Attendance, TV ratings..
Minor League Baseball’s annual winter meetings kickoff in Las Vegas but it is Major League Baseball that steals the show as the meetings produce trade rumors, signing rumors and actual trades and signings. But dig a little deeper and some of the problems that are facing the baseball industry will more than likely come to the surface. If attendance and TV ratings are to be believed, baseball as an industry needs to regroup and figure out why less people bought tickets to Major League games in 2018 and why two teams with major brand recognition, the Boston Red Sox and the Los Angeles Dodgers, failed to draw more eyeballs in front of the television for the World Series.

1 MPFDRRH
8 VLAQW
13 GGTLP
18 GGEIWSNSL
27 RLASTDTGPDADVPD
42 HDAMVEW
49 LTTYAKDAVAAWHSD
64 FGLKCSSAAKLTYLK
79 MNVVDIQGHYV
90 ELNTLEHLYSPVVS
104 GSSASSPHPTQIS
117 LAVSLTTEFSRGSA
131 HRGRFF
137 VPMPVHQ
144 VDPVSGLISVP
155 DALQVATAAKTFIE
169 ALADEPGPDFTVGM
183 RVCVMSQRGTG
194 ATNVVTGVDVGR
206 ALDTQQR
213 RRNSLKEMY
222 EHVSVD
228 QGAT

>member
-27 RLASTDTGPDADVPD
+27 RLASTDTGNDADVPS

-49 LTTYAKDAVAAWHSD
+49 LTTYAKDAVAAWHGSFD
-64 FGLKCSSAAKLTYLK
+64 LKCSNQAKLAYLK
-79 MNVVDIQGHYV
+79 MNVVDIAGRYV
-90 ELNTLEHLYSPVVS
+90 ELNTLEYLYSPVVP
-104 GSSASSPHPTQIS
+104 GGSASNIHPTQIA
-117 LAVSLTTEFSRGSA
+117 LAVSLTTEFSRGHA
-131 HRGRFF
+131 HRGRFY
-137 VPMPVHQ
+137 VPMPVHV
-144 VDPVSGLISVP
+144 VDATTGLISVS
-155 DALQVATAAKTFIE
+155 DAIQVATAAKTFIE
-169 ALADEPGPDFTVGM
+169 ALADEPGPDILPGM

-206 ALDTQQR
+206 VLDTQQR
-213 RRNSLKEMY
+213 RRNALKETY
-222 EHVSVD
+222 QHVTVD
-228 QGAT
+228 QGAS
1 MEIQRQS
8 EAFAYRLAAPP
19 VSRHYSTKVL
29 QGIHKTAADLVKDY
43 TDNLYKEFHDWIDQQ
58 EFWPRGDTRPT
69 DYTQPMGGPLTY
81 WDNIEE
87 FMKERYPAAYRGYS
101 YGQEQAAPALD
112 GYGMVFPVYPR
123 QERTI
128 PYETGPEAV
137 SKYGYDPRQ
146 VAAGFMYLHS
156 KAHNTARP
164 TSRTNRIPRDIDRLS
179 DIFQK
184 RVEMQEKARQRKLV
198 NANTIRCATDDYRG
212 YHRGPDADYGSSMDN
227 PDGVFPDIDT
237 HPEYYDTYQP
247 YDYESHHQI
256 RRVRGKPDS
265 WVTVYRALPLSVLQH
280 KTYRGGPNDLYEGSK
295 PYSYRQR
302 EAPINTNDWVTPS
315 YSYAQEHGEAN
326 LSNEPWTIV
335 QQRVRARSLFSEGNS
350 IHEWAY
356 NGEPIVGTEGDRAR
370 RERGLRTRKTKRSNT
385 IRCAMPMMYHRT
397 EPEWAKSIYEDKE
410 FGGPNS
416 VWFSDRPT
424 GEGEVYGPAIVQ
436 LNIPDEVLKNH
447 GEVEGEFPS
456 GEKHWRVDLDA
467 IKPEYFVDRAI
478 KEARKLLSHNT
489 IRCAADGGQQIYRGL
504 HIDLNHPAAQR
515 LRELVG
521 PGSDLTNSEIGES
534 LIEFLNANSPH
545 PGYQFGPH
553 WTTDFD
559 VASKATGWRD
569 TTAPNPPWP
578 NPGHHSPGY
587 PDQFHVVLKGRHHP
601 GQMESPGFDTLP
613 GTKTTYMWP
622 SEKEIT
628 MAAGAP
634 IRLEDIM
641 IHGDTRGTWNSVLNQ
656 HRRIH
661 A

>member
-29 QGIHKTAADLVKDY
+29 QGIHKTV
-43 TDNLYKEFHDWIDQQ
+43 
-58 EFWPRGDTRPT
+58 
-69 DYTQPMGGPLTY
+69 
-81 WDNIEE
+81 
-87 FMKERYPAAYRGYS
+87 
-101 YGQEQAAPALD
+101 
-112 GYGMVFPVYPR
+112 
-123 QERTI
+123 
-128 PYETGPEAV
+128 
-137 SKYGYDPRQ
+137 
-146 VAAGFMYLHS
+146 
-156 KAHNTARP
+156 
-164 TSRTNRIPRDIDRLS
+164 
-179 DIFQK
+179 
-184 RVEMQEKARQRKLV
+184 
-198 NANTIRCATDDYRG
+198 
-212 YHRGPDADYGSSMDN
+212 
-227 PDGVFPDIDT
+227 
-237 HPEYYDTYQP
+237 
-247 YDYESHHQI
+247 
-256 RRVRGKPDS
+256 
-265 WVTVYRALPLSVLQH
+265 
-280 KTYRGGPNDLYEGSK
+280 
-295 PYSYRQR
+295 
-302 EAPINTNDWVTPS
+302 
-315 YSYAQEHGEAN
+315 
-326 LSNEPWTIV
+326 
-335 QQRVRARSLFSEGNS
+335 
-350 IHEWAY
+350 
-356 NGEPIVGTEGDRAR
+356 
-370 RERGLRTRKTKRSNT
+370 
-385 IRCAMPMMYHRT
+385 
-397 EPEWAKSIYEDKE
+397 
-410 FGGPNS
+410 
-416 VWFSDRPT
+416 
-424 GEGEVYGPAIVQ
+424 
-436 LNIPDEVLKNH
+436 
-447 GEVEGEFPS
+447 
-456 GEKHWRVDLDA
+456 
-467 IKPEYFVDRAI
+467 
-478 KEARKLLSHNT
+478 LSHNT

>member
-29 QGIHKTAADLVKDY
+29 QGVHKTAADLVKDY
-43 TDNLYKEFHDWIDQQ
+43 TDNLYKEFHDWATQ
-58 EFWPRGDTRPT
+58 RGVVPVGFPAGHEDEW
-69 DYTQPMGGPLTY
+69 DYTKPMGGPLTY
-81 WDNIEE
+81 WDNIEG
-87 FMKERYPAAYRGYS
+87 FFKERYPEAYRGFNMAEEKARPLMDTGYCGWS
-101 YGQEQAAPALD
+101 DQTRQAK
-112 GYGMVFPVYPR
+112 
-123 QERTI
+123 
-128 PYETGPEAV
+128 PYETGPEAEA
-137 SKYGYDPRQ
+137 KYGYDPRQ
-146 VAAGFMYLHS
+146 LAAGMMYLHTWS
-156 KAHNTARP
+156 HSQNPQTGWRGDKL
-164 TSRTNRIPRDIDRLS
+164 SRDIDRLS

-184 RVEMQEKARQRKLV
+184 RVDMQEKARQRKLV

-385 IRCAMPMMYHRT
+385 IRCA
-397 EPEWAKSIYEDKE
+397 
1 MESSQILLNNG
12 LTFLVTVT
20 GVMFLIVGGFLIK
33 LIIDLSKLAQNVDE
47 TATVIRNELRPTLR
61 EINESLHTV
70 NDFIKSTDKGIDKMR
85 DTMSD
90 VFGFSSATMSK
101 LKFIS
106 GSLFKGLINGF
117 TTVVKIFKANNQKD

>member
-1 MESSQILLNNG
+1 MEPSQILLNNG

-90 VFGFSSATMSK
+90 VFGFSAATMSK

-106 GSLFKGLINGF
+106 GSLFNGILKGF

Major League Baseball is still pulling in a record amount of revenue. There are four franchises looking for stadiums, Arizona, the Anaheim-based Angels, Oakland and Tampa Bay. There is one franchise that needs to do some fence mending in its market, the Miami Marlins. But the real question for baseball executives that probably won’t be answered at the various Las Vegas convention seminars is this. Can a 19th century game such as baseball fit into the 21st century lifestyle, which includes much short attention spans? Games are long but not much longer than what is perceived as the more popular National Football League where games fit into a three hour window. Allegedly Major League Baseball is suffering from the lack of well-known stars. But that’s not true. Major League Baseball Commissioner Rob Manfred criticized Mike Trout for not promoting himself. Manfred doesn’t have LeBron James or Tom Brady. But the NFL’s New England Patriots quarterback Brady doesn’t do much product promotion. LeBron James is an international star but he has branched out beyond the National Basketball Association. Baseball, as an industry, is doing well financially. The baseball industry needs better self-awareness.